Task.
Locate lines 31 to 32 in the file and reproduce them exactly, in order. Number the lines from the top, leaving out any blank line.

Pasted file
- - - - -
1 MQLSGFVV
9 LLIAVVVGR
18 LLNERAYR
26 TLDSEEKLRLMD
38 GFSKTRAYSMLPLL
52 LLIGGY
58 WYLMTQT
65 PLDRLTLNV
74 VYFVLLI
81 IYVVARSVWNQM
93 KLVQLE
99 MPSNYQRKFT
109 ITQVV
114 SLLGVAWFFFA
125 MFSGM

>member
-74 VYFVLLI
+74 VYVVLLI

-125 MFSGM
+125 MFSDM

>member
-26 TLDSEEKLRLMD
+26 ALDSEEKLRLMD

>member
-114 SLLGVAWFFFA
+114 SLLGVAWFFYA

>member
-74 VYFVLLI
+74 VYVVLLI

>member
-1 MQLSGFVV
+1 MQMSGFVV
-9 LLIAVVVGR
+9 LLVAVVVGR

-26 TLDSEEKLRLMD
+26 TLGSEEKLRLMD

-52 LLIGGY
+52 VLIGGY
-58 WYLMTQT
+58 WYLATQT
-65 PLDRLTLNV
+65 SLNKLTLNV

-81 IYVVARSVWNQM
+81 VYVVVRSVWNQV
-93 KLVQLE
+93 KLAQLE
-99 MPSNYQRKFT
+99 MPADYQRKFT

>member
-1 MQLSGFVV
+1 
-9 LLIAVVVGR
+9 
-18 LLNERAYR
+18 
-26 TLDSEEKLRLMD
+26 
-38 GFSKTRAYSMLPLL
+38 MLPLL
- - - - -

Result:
-1 MQLSGFVV
+1 MQMSGFVV